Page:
Ok so ive made 1 other thread about deciding between a van, bus or RV and i feel like ive made the decision to go with an RV (but this decision changes every week LOL) my logic behind this that i can buy a cheap motorhome and travel in it a little before renovatimg to see if i even like it before spending xxx amount on it (and even if i dont like it my parents probably wouldnt mind taking it). I think the main thing that attracted me to the bus was all the windows, i love the windows and the light (im sure someone out there understand what i mean) and im wondering if there’s a way to add more or bigger windows to a motorhome. Has anyone done this? Is it even possible? Any input is welcome and appreciated.
Windows are one of the biggest draws for me too, their advantages far outweigh any supposed disadvantages.
Short of an extensive remodel, adding additional windows to an RV would probably be very difficult. To me, floor plans mean everything. Some are open, with a good view in every direction. Others feel cramped with nearly no views. So I just keep looking until I find one that feels right. In my current camper van, I have an unobstructed 360 degree view in all directions and LOVE it.
not a great picture of my curtains but they work great. I custom fit all of the curtains, even the from one, and secured them with stainless line and fittings. The front curtain (that i dont have a picture of) is one piece and is held up by hand-sewn hook and loop patches. Including the hardware and fabric these perfect curtains costed around $200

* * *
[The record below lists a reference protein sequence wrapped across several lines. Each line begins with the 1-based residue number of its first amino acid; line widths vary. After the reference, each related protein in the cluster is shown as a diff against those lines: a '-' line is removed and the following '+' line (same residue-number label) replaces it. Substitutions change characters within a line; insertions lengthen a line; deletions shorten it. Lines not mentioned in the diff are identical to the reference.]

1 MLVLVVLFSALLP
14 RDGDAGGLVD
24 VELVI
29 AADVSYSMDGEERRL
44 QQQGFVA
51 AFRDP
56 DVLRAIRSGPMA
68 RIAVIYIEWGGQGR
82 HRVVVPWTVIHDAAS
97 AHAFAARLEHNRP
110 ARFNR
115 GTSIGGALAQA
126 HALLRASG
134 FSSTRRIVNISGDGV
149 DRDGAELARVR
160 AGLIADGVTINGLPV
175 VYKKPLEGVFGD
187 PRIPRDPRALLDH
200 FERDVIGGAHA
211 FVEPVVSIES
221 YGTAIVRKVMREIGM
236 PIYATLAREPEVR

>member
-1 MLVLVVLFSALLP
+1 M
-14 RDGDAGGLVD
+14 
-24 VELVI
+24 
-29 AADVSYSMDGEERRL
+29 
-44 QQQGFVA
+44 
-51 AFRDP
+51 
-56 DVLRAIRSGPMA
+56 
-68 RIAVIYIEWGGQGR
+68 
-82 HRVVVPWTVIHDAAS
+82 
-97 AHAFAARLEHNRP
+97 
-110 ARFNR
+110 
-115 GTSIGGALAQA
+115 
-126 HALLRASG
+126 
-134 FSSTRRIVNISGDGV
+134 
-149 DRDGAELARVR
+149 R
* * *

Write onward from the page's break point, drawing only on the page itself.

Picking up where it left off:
These curtains are being replaced by multi-layer reflective insulated form fitting snap-in curtains in the near future
I do have the ability and availability to be contracted to make curtains an send them to wherever. All i would need is the dimensions and the fabric. Send me a message
That’s a beautiful build! I really like the color scheme, too! Great floor space! Very nice!
Personally, I don’t plan to use curtains if I can help it. Ideally, I like the sliding shades similar to this (but they don’t have to be wood):
Another luxury item I really want is the retractable (not magnetic) screen door that you slide open and closed.
I do like the sliding shades. Definitely more than the curtains. They have their drawback. If you have the time and skills, do it!
Time, yes. Skills, no. But, skills can be learned! This year I’ve taken to research van life and learn from pioneers like yourself who have gone before me, has made the waiting worthwhile. I can’t imagine how many unnecessary and/or costly mistakes I would have made so far without you all!
Do you have a YouTube channel, a blog or Instagram, etc., where you have more pictures or information? Again, I really like everything about your van’s style and layout. Is that a Sprinter? What kind of flooring did you use?
Research is key, man. I spent 3 months learning as much as I could before I started on my van.
I have a website that I am slowly putting together. Electrical help. Vanlife questions to ask yourself. A few things that I have found important along the way. thevanplan.fun my instagram is @thevan_plan
My van is a 1973 Ford Econoline E-100 Club Wagon. I used regular composite flooring that had a good IPx rating. All-in-all the actual home part of my van cost fewer than $3,000 including the electrical. I did all of the work myself over a summer.